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United States v. Fisher

United States District Court, W.D. New York

November 2, 2017

UNITED STATES OF AMERICA,
v.
GEORGINA FISHER, Defendant.

          DECISION AND ORDER

          HON. RICHARD J. ARCARA, UNITED STATES DISTRICT JUDGE

         Randall P. Andreozzi, Tiffany D. Bell, and Justin J. Andreozzi have moved to withdraw as counsel for the Defendant, Georgina Fisher. See Docket No. 195. The Court assumes familiarity with this case's procedural history, as well as the reasons for counsel's motion.[1] In brief, counsel move to withdraw because Fisher has incurred a $ ((XXXXX)) I legal debt that she has "no ability to pay, " and because she is likewise unable to "pay for her counsel of choice for her defense at a trial scheduled to commence on December 12, 2017." Docket No. 195 at ¶ 18.[2]

         On October 11, 2017, the Court directed Fisher and counsel to submit a number of documents to help the Court resolve counsel's motion. See Docket No. 196. In response, counsel have filed, among other things, a billing summary and an affidavit from Fisher. In her affidavit, Fisher states that she "must. . . ask this Court to force [current counsel] to defend [Fisher] without any real prospect of being paid from [Fisher] for their continued work.” Docket No. 292-2 at 3. See also Id. (“I do not wish to continue to financially hurt the legal firm that has so passionately defended me thus far, but I must take the position to object.”) The Court has considered these additional documents, as well as the entire record in this case, in deciding counsel's motion.

         The Court must first decide whether to grant counsel's motion to withdraw. Because the Court will deny that motion, the Court then decides whether Fisher is eligible for assigned counsel and, if she is, whether to appoint current counsel to represent Fisher under the Criminal Justice Act.

         1. Whether to grant counsel's motion to withdraw

         Counsel's motion to withdraw is based on Fisher's inability to pay the legal debt she has incurred over the past two-and-a-half years, and that she will continue to incur as this case proceeds to trial over the next six weeks.[3] As the Court noted in its October 11, 2017 Order, the New York Rules of Professional Conduct allow an attorney to withdraw because of his client's non-payment of fees only when his client “deliberately disregards an agreement or obligation to the lawyer as to the expenses or fees.” N.Y. Rule Prof. Conduct 1.16(c)(5) (emphasis added).

         Rule 1.16(c)(5)'s text makes clear that “[n]on-payment of legal fees, without more, is not usually a sufficient basis to permit an attorney to withdraw from representation.” United States v. Parker, 439 F.3d 81, 104 (2d Cir. 2006) (quotation marks and citations omitted). See also Id. (noting that “the exhaustion of a retainer is not evidence of a deliberate violation”). Of course, “lawyers are not compelled to provide free legal services to all clients.” N.Y.S. Bar Ass'n Ethics Opinion No. 1061 ¶ 15 (2015) (citation omitted). But “mere nonpayment or late payment is not enough” to withdraw from a representation. Id. Rather, “[t]he client's failure must be conscious rather than inadvertent, and must not be de minimis in either amount or duration. Conversely, a lawyer may withdraw from representing a client who deliberately disregards an obligation to pay a lawyer more than a de minimis amount for more than a de minimis length of time.” Id. (emphasis added).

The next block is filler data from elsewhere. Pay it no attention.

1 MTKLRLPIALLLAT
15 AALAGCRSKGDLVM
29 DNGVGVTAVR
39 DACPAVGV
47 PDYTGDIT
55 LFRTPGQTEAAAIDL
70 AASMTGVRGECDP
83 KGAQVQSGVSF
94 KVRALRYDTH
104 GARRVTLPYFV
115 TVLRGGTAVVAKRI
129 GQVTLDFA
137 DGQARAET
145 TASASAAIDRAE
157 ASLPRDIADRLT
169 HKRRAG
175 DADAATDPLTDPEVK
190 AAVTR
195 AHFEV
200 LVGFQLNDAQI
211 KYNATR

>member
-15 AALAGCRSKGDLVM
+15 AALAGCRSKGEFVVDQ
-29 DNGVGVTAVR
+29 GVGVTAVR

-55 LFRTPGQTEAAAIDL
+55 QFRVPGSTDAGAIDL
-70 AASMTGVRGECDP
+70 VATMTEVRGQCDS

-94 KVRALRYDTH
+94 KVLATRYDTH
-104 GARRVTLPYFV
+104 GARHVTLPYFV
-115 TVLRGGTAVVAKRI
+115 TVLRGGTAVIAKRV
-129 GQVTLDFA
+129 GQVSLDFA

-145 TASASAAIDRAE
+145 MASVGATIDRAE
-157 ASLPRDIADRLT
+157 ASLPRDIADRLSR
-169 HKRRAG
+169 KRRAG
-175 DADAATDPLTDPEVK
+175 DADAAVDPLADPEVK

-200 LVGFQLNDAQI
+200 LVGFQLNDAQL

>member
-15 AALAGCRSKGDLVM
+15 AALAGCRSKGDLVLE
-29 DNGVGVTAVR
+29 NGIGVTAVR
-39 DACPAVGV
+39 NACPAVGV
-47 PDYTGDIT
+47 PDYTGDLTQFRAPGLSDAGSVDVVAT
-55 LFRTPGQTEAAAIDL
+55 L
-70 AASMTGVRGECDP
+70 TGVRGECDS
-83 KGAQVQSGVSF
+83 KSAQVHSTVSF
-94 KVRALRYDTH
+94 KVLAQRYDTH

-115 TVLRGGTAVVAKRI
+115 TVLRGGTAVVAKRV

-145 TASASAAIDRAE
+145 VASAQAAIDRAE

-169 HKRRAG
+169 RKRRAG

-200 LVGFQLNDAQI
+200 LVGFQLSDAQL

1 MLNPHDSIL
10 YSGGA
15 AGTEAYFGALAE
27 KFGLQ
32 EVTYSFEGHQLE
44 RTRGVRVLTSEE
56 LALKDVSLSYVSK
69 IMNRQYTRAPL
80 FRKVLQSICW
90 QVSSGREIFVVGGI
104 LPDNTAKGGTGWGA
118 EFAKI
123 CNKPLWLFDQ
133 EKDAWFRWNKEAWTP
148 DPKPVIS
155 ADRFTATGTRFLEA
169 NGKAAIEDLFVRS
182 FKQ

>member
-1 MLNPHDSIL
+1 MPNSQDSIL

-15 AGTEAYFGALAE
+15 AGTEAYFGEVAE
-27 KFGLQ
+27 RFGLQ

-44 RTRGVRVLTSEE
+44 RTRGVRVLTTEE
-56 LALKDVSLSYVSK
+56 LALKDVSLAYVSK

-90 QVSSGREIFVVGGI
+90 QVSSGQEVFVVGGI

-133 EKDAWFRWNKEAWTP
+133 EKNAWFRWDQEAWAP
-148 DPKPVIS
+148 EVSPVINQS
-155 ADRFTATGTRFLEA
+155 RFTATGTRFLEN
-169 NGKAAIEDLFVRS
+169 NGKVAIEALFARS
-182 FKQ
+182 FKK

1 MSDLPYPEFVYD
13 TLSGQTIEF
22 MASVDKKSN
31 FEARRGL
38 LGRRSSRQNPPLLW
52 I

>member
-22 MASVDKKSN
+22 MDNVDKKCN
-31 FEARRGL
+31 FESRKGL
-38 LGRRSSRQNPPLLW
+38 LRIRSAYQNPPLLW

The record in this case shows that Fisher has not “deliberately disregard[ed]” an obligation to pay her legal fees. To the contrary, Fisher's CJA financial affidavit states that “ ((XXXXX)).” Docket No. 209-3 at 3. Likewise, counsel and Fisher have entered into a consent judgment on Fisher's home, which is valued at $247, 000. Docket No. 209-2 at 2. These facts show that Fisher and counsel have attempted to work out an arrangement under which Fisher can, in some manner, pay her legal debt. To be sure, the amount Fisher owes counsel is not de minimis, nor does it appear that Fisher has been delinquent for a de minimis period of time: Fisher owes counsel $ (XXXXX), and she has not made a payment towards her legal debt since (XXXXX). See Docket No. 209-5 at 3. Given the large debt Fisher owes, counsel concludes that Fisher “will quite obviously never be able to repay” the fee counsel has billed her. Docket No. 209-1 ¶ 32. But the fact that counsel has arranged a payment plan with Fisher (however long-term) shows that counsel also recognizes that Fisher has not deliberately ignored her obligation to pay counsel. There is, therefore, no evidence that Fisher has deliberately disregarded her obligation to pay her legal fees.